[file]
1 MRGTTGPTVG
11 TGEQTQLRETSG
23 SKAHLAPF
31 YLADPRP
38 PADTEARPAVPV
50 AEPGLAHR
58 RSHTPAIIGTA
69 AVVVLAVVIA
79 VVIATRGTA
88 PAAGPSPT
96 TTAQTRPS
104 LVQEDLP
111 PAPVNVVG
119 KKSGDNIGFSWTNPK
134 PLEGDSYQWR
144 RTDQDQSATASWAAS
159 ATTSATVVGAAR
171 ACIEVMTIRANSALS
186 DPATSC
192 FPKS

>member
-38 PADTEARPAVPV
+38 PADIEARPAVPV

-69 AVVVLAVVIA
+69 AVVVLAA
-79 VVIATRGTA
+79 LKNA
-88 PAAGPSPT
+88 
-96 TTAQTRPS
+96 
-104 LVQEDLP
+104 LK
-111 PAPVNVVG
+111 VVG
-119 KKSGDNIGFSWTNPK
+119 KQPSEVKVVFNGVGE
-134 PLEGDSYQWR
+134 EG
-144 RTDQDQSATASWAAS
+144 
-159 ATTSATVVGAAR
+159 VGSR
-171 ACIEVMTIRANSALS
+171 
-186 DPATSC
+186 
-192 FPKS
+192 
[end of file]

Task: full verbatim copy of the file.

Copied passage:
1 MRGTTGPTVG
11 TGEQTQLRETSG
23 SKAHLAPF
31 YLADPRP
38 PADTEARPAVPV
50 AEPGLAHR
58 RSHTPAIIGTA
69 AVVVLAVVIA
79 VVIATRGTA
88 PAAGPSPT
96 TTAQTRPS
104 LVQEDLP
111 PAPVNVVG
119 KKSGDNIGFSWTNPK
134 PLEGDSYQWR
144 RTDQDQSATASWAAS
159 ATTSATVVGAAR
171 ACIEVMTIRANSALS
186 DPATSC
192 FPKS

>member
-38 PADTEARPAVPV
+38 PADIEARPAVPV

-69 AVVVLAVVIA
+69 AVVVLAA
-79 VVIATRGTA
+79 LKNA
-88 PAAGPSPT
+88 
-96 TTAQTRPS
+96 
-104 LVQEDLP
+104 LK
-111 PAPVNVVG
+111 VVG
-119 KKSGDNIGFSWTNPK
+119 KQPSEVKVVFNGVGE
-134 PLEGDSYQWR
+134 EG
-144 RTDQDQSATASWAAS
+144 
-159 ATTSATVVGAAR
+159 VGSR
-171 ACIEVMTIRANSALS
+171 
-186 DPATSC
+186 
-192 FPKS
+192 